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What is RAD? 

In 2012, Congress authorized the Rental Assistance Demonstration (RAD) to test a new way of meeting the large and growing capital improvement needs of the nation’s aging public housing stock, as well as to preserve projects funded under HUD's “legacy” programs (Rental Supplement, Rental Assistance Payment, and Moderate Rehabilitation).  Properties “convert” their assistance to long-term, project-based Section 8 contracts. These new contracts provide a more reliable source of operating subsidy that allow PHAs and owners to safely leverage private capital – typically debt and equity – in order to finance the property rehabilitation or replacement. The contracts as well as underlying use restrictions must be renewed each time they expire, ensuring the long-term affordability of the improved properties.

Current and future residents are provided a robust set of rights and protections, including the consultation during the conversion process, the right to return to the property when repairs are completed, the right to organize and funding for organizing, and a right to move with tenant-based assistance if needed to move closer to a job, school, family, or other reason. Further, HUD requires that a public or non-profit entity must always maintain a controlling interest in the property, even in the rare and unanticipated event of foreclosure, thus ensuring the long-term public stewardship of the properties.

RAD Evaluation Interim Report released (9/21/16)

New research released by the U.S. Department of Housing and Urban Development (HUD), conducted by Econometrica Inc, examines how RAD is performing and provides evidence that the program is on track to accomplish its primary goal of attracting substantial new capital to stabilize the physical and financial conditions of public housing properties significantly improving housing conditions for low-income residents.   See:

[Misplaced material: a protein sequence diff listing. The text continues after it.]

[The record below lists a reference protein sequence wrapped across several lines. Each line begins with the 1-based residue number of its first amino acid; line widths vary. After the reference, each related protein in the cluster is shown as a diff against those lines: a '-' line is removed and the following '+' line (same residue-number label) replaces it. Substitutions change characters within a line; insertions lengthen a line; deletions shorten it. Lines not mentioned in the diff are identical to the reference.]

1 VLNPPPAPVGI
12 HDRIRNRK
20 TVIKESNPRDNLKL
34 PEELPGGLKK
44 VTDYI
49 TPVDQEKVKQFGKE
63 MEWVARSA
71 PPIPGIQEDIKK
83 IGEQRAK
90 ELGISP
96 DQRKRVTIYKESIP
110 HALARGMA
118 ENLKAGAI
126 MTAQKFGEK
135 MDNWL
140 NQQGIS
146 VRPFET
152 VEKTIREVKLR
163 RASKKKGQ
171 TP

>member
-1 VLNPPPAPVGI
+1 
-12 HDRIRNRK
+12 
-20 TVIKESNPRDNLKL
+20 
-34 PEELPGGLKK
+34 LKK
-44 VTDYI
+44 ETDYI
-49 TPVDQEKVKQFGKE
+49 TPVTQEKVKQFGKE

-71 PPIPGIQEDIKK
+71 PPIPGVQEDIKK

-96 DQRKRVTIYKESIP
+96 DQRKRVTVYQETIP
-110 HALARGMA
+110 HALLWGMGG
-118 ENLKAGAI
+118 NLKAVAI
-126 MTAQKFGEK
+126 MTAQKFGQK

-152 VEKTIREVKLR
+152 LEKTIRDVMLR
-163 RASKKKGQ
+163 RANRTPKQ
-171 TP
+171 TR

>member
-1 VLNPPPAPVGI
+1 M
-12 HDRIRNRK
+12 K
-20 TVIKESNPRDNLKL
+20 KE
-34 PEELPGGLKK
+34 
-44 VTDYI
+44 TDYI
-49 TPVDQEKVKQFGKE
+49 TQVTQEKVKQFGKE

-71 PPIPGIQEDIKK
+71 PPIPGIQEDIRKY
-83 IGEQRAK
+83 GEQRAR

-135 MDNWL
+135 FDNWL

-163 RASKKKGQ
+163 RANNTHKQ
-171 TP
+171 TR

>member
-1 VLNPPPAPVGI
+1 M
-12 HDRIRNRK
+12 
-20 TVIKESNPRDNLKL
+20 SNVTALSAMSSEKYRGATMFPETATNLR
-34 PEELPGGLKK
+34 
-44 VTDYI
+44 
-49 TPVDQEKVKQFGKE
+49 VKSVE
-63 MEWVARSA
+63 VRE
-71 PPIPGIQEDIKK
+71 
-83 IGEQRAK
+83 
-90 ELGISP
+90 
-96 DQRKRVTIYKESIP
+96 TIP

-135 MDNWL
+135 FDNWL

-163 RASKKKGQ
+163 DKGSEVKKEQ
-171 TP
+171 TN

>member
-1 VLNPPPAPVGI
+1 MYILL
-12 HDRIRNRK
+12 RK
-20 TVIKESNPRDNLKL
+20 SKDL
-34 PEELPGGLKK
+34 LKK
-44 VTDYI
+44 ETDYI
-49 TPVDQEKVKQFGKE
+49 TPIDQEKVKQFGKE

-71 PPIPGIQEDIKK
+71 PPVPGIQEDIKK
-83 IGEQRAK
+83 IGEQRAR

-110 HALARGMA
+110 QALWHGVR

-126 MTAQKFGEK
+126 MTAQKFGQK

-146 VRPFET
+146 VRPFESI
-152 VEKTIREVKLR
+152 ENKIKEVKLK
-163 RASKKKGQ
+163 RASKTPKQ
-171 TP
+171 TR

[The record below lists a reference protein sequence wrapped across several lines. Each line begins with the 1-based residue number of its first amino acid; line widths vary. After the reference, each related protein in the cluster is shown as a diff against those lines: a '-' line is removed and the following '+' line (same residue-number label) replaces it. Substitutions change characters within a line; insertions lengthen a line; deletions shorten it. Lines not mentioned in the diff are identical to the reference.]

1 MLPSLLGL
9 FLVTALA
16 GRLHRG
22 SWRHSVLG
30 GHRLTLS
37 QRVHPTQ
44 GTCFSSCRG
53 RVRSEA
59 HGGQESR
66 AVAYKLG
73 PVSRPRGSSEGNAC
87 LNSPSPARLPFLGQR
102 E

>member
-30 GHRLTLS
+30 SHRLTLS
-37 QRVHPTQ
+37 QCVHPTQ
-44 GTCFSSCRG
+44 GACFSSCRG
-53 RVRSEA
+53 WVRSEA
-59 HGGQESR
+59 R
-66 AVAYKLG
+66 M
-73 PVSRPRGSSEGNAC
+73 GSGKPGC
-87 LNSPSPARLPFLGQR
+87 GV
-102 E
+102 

Update on RAD Expansion:

On April 21st, the Senate Appropriations Committee approved the FY2017 Transportation, Housing and Urban Development, and Related Agencies Appropriations Bill that would fund a FY2017 budget for HUD that would achieve needed program goals.

  • HUD’s FY17 Budget Request included an elimination of the cap on the number of public housing units that could convert under RAD, in part to eliminate burdens on PHAs that derive from any cap, such as the allowance for only a single 9% LIHTC application attempt. The Senate Appropriations Committee approved an increase of the cap on the number of public housing units that could convert under RAD to 250,000.
  • HUD’s request to expand the second component of RAD to include the cost neutral conversion of properties assisted by Section 202 Project Rental Assistance Contracts (202 PRACs) was fully adopted by the Appropriations Committee;
  • HUD requested $50 million to provide incremental subsidy above current funding levels to Public Housing and Section 202 PRAC conversions. The Committee’s approval would make $4 million available to provide incremental subsidy, above their current funding levels, to Section 202 PRAC conversions.
  • The Bill also includes other provisions to strengthen tenant rights and clarify eligibility for certain properties under the second component, as well as standardize the ownership and control requirements for public housing conversions.

Final legislation will be determined by the Senate and House in the formulation of the final FY 2017 budget bill for HUD.


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